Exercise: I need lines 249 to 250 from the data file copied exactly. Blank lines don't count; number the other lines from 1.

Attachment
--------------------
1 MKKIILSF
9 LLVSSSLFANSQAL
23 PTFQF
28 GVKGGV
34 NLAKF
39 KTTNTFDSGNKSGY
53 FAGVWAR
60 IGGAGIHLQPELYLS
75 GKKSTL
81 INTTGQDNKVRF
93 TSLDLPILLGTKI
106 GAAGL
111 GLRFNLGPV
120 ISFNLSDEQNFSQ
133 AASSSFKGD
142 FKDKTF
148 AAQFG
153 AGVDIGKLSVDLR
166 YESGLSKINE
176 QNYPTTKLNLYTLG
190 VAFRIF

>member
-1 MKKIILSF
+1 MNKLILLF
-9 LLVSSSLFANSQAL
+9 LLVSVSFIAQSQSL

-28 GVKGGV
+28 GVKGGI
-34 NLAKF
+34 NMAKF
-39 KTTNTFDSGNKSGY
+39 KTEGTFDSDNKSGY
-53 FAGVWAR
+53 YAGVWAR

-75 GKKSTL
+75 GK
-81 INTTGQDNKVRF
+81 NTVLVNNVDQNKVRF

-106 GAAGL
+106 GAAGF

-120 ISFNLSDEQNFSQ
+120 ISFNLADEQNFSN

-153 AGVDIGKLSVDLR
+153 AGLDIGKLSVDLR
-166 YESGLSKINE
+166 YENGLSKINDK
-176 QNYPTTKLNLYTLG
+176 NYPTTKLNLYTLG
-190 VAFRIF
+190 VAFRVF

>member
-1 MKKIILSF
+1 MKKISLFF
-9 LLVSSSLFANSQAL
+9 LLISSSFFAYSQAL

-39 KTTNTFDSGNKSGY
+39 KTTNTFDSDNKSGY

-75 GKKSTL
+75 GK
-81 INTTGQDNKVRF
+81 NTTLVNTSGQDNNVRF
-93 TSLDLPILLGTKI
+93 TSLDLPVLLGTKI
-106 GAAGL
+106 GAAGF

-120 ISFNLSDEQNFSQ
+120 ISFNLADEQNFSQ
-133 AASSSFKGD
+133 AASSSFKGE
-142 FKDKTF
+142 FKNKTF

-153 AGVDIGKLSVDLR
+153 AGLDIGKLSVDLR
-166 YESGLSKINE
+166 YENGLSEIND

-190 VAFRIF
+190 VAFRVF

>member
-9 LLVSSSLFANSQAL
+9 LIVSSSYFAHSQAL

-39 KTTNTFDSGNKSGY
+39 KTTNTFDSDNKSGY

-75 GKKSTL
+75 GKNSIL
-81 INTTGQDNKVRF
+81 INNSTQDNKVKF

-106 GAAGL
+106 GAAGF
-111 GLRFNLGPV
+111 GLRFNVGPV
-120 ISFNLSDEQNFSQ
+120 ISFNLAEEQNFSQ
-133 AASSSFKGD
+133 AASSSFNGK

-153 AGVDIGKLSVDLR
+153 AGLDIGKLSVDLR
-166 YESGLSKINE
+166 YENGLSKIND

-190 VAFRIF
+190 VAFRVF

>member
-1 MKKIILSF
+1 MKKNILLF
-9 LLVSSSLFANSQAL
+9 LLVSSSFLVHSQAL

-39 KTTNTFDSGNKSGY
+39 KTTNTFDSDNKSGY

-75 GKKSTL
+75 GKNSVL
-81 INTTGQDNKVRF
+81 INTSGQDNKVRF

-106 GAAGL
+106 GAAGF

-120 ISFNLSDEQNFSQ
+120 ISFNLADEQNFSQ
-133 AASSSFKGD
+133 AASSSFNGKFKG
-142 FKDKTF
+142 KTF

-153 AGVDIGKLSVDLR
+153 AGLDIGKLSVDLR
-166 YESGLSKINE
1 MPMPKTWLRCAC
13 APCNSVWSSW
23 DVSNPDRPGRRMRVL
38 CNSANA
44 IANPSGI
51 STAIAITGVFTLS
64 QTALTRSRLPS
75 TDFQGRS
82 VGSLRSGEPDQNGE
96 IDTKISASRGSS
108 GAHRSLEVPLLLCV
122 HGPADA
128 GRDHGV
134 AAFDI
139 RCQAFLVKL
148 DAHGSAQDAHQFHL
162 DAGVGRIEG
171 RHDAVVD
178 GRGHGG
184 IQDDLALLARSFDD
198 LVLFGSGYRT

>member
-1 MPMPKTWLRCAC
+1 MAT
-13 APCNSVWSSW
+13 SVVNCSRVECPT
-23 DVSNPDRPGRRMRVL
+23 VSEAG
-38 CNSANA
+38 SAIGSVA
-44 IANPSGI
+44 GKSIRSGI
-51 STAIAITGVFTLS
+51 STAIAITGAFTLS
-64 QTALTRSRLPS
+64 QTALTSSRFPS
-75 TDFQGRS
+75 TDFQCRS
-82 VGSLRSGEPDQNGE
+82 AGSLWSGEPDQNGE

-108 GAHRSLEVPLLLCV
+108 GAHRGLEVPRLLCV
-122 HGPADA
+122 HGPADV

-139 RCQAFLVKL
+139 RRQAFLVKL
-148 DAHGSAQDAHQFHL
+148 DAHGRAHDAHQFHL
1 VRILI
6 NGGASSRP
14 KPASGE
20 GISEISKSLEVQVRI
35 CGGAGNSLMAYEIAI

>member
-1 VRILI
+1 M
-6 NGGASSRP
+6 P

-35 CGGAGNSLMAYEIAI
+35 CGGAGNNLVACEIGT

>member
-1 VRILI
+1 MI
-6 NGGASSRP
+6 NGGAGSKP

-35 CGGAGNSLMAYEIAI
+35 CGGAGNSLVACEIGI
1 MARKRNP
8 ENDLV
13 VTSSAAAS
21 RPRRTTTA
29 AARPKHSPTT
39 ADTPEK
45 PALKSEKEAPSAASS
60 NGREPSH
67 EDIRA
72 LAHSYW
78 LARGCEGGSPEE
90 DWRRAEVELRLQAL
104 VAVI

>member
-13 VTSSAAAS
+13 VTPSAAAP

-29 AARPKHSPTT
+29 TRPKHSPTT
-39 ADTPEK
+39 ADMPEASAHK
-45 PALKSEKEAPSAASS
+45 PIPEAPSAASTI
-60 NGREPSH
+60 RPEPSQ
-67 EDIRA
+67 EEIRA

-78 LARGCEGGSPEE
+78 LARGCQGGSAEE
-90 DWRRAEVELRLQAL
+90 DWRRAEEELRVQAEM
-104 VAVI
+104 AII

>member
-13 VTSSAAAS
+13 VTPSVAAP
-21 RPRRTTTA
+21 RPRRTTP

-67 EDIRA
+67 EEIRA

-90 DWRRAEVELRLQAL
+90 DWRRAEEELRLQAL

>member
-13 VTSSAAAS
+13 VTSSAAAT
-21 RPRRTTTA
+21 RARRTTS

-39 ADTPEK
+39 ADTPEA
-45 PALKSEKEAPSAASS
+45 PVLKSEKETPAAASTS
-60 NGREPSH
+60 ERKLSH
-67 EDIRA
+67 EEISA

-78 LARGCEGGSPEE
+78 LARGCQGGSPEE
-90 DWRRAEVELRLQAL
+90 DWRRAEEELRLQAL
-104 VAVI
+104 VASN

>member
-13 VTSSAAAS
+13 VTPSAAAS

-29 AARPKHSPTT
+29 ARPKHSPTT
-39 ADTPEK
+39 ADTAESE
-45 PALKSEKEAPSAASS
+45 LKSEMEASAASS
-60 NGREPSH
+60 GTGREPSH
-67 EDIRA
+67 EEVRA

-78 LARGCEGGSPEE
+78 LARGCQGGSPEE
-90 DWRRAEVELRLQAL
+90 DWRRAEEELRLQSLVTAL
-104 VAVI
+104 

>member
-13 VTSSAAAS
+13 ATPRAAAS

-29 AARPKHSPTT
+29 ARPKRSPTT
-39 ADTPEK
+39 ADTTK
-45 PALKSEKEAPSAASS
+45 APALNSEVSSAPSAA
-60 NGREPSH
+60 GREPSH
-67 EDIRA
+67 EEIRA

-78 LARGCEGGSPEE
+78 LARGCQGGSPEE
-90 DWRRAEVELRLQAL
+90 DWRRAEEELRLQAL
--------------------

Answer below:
+104 VASN

>member